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Review: Killers of the Flower Moon

There are plenty of murders that go unsolved in Martin Scorsese's Killers of the Flower Moon, but there is no mystery as to who commits them. The identities of the killers the title refers to are obvious from the get-go. In 1920s Oklahoma, many Osage men and women began turning up dead. It's done at the hands of not criminal masterminds but bumbling, greedy white men. Scorsese never romanticizes the prowess of the killers, he treats them as incompetent men full of arrogance. When the federal government finally does pay attention to what is going on, it takes no time for them to identify who is killing the Osage people. This is because they never thought they needed to hide their tracks. One character remarks that one would be more likely to be arrested for killing a dog than an Indian. The power of this masterful film comes from never shying away from this ugly part of American history.

I would like to address the film's length early on. Yes, the film is three and half hours which is a long sit. However, the film moves at a fantastic pace. It rarely drags and the script, adapted from the acclaimed book by David Grann, has plenty in it to fill up this time with essential content. No scene feels like filler. Killers of the Flower Moon earns its length. Scorsese uses that length in powerful ways. It emphasizes how long the abuse of the Osage people went on. There is a sense of staggering indifference as you watch the film, begging someone to care about these crimes. No one does for hours and the effect is enormous.

At the center of this tough film is Mollie Burkhart, played wonderfully by Lily Gladstone. Her family and the Osage people were moved from their home in Kansas in the 1870s to live on what was thought to be a worthless piece of land in Oklahoma. Instead, the land was one of the richest oil deposits in America and soon the Osages become the richest people in the nation. For a while, white Oklamomans' would get payback by overcharging the Osage. However, by the 1920s, murders of the tribe began, including many members of Mollie's family. As those events unfold, she begins to fall for her driver Ernest (Leonardo DiCaprio), a war vet who has returned to work for his uncle William Hale (Robert De Niro). Ernest seems legit in his feeling for Mollie but his uncle, often referred to as King, has placed him there in order to get them to marry and have rights to their land.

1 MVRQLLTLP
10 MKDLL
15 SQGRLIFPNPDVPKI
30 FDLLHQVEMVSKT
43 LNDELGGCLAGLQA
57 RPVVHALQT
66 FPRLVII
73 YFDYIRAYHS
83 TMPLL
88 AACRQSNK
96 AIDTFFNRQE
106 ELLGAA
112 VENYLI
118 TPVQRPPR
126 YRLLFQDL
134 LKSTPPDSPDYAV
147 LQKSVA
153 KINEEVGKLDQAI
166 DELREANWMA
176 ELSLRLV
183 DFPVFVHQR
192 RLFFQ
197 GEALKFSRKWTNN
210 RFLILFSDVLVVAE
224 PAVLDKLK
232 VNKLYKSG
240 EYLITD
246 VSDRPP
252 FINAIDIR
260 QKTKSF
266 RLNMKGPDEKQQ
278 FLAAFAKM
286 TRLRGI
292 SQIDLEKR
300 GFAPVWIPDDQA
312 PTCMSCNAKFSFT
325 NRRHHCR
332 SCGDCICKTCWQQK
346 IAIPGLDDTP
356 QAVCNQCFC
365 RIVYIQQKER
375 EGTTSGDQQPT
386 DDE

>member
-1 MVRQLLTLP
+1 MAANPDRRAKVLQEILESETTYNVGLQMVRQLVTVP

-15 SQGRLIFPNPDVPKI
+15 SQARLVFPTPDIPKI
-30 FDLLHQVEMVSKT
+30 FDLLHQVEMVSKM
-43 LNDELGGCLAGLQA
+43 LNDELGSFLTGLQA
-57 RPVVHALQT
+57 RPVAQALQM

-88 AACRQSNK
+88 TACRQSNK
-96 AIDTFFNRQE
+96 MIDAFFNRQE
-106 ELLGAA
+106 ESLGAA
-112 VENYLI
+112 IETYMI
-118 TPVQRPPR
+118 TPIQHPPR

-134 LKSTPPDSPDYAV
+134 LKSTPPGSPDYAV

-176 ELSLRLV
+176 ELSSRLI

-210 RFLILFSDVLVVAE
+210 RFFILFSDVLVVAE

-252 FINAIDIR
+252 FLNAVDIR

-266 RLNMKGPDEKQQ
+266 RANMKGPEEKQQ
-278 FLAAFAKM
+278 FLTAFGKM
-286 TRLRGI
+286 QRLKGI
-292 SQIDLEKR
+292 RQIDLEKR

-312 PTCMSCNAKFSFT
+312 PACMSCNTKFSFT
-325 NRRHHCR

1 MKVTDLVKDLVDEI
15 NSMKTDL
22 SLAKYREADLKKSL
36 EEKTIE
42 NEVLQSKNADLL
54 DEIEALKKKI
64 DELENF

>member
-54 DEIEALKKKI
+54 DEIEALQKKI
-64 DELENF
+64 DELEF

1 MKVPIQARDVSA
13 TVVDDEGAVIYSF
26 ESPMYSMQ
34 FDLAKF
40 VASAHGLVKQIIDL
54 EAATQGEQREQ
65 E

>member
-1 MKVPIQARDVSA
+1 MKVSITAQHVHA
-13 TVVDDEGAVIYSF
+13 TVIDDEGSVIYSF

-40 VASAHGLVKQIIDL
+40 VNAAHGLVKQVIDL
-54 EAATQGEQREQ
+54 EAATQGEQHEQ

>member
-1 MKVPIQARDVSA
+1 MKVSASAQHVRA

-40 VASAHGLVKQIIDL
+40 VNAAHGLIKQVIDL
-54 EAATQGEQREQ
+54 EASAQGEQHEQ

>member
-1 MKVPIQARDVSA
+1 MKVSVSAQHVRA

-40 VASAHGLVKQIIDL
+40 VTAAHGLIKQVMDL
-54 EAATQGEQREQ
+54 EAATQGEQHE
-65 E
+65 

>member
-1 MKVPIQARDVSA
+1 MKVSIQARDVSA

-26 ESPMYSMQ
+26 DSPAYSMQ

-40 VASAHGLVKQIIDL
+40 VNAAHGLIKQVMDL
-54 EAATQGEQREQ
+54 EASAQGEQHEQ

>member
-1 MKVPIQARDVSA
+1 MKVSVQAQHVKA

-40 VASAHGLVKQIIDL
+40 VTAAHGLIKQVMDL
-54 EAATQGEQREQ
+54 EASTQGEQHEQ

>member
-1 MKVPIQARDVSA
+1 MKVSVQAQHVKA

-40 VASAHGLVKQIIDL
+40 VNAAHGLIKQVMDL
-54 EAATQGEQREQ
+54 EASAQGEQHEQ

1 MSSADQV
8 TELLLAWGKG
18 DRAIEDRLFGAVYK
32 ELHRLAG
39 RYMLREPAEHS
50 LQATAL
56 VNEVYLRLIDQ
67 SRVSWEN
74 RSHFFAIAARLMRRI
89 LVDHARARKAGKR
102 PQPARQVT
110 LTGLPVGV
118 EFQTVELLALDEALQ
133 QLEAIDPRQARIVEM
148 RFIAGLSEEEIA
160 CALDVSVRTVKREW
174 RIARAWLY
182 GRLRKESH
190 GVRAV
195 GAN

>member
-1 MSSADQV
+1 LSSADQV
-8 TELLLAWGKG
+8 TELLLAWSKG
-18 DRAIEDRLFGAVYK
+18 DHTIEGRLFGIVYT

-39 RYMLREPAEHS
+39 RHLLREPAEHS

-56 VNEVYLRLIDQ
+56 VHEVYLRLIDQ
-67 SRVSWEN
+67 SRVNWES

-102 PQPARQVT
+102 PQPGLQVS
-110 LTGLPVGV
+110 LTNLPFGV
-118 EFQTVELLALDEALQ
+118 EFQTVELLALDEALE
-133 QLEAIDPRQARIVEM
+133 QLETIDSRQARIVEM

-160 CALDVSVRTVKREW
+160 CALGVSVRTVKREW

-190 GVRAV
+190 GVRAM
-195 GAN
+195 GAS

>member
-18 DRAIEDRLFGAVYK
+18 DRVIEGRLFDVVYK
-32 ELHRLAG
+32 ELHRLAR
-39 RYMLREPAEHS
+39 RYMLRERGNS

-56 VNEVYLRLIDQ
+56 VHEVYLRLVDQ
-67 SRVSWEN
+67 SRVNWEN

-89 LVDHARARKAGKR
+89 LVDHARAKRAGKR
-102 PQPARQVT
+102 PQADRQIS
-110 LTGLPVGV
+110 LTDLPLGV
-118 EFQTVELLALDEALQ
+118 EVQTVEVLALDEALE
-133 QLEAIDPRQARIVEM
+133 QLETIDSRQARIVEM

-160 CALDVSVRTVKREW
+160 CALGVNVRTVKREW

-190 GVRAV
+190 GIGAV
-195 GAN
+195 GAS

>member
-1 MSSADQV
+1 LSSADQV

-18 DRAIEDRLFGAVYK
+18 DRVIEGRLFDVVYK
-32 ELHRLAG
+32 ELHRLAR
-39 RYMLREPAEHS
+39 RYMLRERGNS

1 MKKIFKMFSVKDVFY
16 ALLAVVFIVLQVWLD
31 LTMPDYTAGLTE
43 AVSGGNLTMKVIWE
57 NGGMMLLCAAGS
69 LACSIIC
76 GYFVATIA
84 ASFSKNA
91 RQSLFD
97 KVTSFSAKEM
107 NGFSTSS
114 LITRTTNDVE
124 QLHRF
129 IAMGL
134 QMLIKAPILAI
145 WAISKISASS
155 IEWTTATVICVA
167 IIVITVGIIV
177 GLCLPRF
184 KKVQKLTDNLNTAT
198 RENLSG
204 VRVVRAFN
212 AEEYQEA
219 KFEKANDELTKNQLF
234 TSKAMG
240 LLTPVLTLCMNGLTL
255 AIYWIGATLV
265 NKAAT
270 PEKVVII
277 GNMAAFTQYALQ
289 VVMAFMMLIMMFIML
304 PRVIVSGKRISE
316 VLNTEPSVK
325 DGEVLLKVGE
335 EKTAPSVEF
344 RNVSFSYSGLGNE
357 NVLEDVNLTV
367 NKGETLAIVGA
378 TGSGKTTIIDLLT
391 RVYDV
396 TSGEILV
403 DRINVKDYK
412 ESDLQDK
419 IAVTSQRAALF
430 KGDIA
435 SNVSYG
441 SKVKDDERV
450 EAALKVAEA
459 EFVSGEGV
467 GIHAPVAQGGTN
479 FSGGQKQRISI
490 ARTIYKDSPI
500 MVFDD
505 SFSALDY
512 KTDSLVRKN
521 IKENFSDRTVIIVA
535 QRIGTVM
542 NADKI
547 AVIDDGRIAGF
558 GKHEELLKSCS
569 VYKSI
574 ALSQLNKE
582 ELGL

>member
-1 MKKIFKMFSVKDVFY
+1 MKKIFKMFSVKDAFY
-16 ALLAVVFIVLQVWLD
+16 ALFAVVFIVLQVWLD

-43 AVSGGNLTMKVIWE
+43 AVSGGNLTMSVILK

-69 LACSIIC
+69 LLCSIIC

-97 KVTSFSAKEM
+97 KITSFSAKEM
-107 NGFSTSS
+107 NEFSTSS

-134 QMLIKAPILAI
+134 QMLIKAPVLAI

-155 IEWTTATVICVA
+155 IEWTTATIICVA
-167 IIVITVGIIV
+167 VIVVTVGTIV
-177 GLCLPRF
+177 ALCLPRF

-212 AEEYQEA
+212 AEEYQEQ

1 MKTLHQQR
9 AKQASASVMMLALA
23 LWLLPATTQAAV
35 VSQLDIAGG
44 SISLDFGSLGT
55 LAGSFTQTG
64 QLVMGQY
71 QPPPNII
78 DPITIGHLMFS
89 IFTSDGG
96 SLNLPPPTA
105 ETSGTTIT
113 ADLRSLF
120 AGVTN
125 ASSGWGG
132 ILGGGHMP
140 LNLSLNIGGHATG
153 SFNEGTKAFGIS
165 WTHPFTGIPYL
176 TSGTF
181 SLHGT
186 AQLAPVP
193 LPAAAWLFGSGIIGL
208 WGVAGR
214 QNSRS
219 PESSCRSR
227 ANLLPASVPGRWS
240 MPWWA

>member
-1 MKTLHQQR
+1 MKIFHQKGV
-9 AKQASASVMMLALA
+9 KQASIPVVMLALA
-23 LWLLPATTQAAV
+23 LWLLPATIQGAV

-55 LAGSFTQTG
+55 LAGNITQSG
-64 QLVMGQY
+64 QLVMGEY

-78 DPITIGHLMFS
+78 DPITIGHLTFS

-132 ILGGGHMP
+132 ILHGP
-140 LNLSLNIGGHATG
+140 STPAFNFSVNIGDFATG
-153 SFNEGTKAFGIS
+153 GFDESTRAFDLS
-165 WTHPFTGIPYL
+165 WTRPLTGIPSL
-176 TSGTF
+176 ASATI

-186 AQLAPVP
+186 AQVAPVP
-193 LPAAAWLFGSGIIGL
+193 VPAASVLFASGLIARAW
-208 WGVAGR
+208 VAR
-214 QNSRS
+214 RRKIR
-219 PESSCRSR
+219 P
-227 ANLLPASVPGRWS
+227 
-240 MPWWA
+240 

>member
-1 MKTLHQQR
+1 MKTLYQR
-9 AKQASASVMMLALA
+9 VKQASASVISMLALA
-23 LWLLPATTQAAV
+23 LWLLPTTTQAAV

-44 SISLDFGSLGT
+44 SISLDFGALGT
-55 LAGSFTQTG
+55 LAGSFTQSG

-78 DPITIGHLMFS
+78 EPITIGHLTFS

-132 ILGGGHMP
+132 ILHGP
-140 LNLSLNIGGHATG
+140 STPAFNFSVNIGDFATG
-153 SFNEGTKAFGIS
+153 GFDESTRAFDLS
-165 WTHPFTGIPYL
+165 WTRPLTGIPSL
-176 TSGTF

King wants to find a legal way to get the money he wants and begins to insert himself in Ernest and Mollie's relationship. He is constantly concerend about who will have the rights to the land. Thus, the killings begin to increase, becoming more brazen over time. Local authorities could care less. It takes two attempts to get the federal government to notice what is going on. They send Tom White (Jessie Plemons) from the newly formed FBI.

Flowers of the Moon brings together Scorsese's two leading men, DiCaprio and De Niro. Both have rarely been better. Scorsese uses DiCaprio's looks to subvert the idea that he is heroic here. He is first dressed in his Army uniform and then as a cowboy, both mythic symbols of heroism. Scorsese begins to chip away at that early on revealing the true heart of Ernest. De Niro sizzles as the charming but menacing King. He is never not the central villain but one understands why he gets away with so much. However, the film hangs on Gladstone's deeply moving performance. She embodies the strength and humanity of Mollie, who is caught between two worlds. She gets several scenes that stun and this will mark her career going forward.

Scorsese brings all of his career to the table here. You get the ambition we have seen in his epics, the fascination with crime that has fueled so much of his career, and the exploration of love he has dabbled with. However, there is something new here which is remarkable given he is 80 years old. He turns the film, in its final moments, to a critique on the glorification of violence as if to reckon with his own career. It is a stunning ending to a masterpiece.



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